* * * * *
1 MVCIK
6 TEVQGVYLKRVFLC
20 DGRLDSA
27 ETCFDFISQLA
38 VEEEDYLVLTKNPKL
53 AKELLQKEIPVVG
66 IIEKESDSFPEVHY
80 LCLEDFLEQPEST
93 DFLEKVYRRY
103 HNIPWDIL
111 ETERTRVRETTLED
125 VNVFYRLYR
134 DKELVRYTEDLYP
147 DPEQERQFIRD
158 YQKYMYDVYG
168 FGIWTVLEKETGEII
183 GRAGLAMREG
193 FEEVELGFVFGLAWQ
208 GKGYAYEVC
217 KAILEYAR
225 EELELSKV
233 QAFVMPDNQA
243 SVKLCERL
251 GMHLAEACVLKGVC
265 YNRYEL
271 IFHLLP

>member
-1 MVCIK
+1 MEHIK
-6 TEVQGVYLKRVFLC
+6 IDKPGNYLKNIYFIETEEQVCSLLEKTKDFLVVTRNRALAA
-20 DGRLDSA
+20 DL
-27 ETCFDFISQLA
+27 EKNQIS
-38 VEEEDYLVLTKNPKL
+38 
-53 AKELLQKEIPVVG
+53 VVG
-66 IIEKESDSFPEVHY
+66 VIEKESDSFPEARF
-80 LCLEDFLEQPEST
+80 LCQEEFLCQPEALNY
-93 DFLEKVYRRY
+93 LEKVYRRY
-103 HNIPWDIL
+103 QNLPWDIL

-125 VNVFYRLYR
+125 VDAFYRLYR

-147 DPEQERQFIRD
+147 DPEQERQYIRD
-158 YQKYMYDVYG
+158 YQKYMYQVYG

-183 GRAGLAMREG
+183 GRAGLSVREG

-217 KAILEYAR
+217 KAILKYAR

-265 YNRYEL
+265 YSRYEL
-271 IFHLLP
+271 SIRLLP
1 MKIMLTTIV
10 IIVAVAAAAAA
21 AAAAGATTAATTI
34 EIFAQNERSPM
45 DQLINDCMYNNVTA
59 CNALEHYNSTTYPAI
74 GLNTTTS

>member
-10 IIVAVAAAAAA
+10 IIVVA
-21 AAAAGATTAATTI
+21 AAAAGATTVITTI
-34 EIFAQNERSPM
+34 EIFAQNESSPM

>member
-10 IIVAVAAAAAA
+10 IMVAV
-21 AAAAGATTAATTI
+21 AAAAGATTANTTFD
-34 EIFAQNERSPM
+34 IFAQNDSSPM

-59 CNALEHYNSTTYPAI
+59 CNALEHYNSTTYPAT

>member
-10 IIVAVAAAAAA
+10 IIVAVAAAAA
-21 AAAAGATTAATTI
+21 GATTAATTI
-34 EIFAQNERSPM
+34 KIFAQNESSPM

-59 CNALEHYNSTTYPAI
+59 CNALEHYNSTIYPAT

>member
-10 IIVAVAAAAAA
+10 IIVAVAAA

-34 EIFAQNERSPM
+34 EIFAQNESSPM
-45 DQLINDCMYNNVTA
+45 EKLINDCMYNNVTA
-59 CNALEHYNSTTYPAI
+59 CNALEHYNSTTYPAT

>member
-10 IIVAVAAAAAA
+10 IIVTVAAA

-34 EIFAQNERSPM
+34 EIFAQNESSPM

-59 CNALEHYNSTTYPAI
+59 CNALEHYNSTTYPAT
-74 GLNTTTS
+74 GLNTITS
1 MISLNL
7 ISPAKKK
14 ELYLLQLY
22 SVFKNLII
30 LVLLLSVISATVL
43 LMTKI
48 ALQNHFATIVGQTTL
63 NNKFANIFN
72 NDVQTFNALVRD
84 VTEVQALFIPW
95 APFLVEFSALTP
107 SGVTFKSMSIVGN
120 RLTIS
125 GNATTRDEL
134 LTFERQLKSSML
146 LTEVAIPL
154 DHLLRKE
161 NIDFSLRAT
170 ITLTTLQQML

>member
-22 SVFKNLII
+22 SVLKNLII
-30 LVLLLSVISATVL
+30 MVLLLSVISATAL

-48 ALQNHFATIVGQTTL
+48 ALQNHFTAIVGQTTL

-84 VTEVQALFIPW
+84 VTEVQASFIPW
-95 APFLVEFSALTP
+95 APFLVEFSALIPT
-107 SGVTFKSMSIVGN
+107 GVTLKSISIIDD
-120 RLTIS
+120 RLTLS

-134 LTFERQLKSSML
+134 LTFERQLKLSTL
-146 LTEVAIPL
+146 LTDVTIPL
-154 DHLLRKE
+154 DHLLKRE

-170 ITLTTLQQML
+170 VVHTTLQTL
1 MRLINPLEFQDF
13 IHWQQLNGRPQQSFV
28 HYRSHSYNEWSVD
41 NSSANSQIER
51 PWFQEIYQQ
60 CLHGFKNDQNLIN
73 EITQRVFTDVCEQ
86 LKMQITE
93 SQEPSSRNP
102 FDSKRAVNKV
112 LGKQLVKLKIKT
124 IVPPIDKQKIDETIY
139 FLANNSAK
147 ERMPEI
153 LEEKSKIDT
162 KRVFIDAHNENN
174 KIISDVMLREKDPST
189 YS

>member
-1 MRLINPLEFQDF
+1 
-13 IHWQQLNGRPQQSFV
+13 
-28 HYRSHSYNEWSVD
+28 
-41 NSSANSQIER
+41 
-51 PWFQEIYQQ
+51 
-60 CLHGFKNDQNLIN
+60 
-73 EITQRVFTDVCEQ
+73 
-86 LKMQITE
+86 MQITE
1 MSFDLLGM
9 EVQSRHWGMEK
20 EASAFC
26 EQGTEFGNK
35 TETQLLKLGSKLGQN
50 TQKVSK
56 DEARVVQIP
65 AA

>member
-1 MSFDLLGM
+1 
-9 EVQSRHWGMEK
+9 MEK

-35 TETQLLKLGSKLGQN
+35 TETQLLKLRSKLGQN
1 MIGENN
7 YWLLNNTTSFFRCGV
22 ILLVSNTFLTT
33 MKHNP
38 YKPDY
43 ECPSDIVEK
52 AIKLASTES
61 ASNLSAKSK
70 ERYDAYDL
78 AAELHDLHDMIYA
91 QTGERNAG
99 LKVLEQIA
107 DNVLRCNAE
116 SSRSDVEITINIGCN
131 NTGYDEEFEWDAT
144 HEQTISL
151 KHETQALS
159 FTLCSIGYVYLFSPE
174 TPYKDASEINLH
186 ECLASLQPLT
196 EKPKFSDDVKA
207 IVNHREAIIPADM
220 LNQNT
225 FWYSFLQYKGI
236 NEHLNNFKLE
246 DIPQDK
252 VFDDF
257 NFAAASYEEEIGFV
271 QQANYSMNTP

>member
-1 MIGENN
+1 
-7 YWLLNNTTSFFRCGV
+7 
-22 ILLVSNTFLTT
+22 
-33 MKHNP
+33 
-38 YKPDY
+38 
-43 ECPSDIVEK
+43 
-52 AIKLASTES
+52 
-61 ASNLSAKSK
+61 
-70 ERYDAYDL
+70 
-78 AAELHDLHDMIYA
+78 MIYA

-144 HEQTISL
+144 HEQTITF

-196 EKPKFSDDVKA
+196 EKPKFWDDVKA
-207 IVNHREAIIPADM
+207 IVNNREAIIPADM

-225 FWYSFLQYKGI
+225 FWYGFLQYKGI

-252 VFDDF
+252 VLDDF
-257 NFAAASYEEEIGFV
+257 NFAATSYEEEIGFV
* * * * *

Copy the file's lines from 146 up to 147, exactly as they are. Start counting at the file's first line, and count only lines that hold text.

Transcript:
-134 LTFERQLKSSML
+134 LTFERQLKLSTL